The American media often swoons about the reaction to the Dunblane massacre.
After all, in the wake of that shooting–the second in a decade–massive gun control laws were passed, effectively putting an end to private gun ownership as we would recognize it. (It should be noted that they’ve had as many mass shootings since Dunblane and passing those laws as they did before.)
One of the ways to get to shoot in the UK is to be part of a gun club.
Now, the law doesn’t define what kind of activities a gun club can and cannot partake in. So some are popping up offering the kinds of things we Americans take for granted, and it seems some of the families of those killed in Dunblane are taking issue with it.
A growing craze of American combat-style shooting clubs is glamourising firearms – 25 years after the Dunblane handgun ban.
A Sunday Mail investigation has revealed a disturbing spike in “practical shooting” courses in Scotland which allow people to fire against the clock, using obstacles and improvised shooting positions to hit targets. Footage of one club near Glasgow, now being probed by council bosses, shows men ducking and diving around a course, pulling guns out of holsters before discharging quick-fire bullets.
Recoil Scotland said people – who do not hold a licence and who’ve never shot a gun before – can turn up for a three-hour training session and then get their hands on the club’s pump-action shotgun. Last night, gun control campaigners and families of Dunblane victims said the “sport” terrified them and called for a ban.
Jack Crozier, whose sister Emma was one of 16 children killed with their teacher in the 1996 tragedy, said: “These clubs are trivialising the use of dangerous weapons while trying to make shooting more accessible. Watching the videos from some clubs online is terrifying.
“It’s hyped-up wannabe action men running around assault courses with lethal weapons trying to shoot a series of targets as quickly as possible. These types of clubs glamourise shooting and weapons. This is an Americanised sport and it’s everything we want to get away from in the UK.”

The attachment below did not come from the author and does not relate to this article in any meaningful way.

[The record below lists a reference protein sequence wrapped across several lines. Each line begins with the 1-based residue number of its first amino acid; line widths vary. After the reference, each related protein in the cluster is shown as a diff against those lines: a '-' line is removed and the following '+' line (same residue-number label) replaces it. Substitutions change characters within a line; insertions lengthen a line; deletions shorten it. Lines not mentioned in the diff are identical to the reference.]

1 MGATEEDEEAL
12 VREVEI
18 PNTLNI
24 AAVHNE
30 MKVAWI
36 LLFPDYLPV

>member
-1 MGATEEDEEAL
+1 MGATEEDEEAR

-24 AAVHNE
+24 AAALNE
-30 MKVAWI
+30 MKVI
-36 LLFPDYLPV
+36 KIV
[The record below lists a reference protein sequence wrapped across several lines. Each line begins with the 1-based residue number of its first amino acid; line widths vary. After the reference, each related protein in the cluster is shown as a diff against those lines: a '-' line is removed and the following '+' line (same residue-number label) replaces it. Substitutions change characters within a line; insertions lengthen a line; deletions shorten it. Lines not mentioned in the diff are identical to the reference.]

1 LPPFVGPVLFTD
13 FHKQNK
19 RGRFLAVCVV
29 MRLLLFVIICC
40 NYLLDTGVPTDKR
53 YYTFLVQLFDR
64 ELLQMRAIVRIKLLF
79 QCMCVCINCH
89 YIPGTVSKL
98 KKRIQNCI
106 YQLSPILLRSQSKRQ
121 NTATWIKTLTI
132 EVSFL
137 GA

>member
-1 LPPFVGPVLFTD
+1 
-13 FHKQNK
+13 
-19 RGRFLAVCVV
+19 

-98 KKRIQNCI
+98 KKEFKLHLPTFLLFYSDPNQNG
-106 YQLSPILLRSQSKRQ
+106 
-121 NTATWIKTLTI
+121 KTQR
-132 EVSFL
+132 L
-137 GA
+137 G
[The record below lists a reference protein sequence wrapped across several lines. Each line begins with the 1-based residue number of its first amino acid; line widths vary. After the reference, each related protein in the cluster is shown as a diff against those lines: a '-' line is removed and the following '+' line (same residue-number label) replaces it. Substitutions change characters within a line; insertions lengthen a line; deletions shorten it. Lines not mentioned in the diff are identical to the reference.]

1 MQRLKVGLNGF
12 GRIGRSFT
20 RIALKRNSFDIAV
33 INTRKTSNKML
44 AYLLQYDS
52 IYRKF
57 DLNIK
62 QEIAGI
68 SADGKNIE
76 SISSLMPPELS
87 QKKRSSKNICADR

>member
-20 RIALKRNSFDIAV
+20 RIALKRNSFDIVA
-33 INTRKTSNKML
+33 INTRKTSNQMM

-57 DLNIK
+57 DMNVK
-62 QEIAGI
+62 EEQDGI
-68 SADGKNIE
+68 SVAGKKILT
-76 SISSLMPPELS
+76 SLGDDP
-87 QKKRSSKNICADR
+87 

Except, the laws haven’t changed.
Sure, these folks are running and gunning like you would during your standard tactical shooting course here in the US, but the laws in the UK haven’t changed a bit.
While Crozier opts to disparage those who undertake such activities, the truth is that if the gun laws in the UK are as effective as we’ve been told time and time again, then there shouldn’t be any kind of a problem with them. These activities are confined to a gun range with safety measures put in place to keep anyone from getting hurt.
Yes, Dunblane happened. It was absolutely awful that it happened. That was more than 25 years ago, though, and the entire world doesn’t shift to appease those left behind. Crozier doesn’t like this because it makes him uncomfortable. The same with others taking issue with this kind of thing.
Yet part of why they’re uncomfortable is that if people start getting used to American-style gun courses, they might start wanting American-style gun laws.
Gill Marshall-Andrews, chair of the Gun Control Network, warned that the UK’s gold standard gun laws were in danger of being eroded with the practical shooting craze.
She said: “In 1996 at the time of Dunblane, pistol shooting was the fastest growing sport in the country and we were going down the American road at that point. The ban on handguns turned the country around and prevented that drift towards that American gun culture. Now it seems that is happening again.”
In other words, the real problem is that they fear the British people will come to value their gun rights and demand laws similar to what we have here in the US.
It has nothing to do with any perceived danger from this club in and of itself. They know the laws haven’t changed just because this club exists.
They’re just afraid that a club like this will encourage British subjects to become pro-gun. If enough do so, everything changes and that terrifies them.
They don’t get that gun control hasn’t saved them, it saved criminals.